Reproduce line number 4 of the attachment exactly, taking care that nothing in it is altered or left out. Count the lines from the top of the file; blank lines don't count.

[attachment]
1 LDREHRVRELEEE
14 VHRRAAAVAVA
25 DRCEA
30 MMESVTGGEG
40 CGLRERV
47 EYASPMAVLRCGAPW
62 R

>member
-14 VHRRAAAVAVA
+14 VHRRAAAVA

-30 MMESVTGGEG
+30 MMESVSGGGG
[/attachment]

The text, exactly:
30 MMESVTGGEG